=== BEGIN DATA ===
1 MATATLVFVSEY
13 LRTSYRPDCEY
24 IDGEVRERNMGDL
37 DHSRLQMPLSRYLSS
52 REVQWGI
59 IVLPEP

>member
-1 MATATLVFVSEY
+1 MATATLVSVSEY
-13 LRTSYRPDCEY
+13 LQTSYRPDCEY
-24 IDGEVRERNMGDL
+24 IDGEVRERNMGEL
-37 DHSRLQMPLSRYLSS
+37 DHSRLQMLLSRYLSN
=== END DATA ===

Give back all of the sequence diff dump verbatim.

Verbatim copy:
1 MATATLVFVSEY
13 LRTSYRPDCEY
24 IDGEVRERNMGDL
37 DHSRLQMPLSRYLSS
52 REVQWGI
59 IVLPEP

>member
-1 MATATLVFVSEY
+1 MATATLVSVSEY
-13 LRTSYRPDCEY
+13 LQTSYRPDCEY
-24 IDGEVRERNMGDL
+24 IDGEVRERNMGEL
-37 DHSRLQMPLSRYLSS
+37 DHSRLQMLLSRYLSN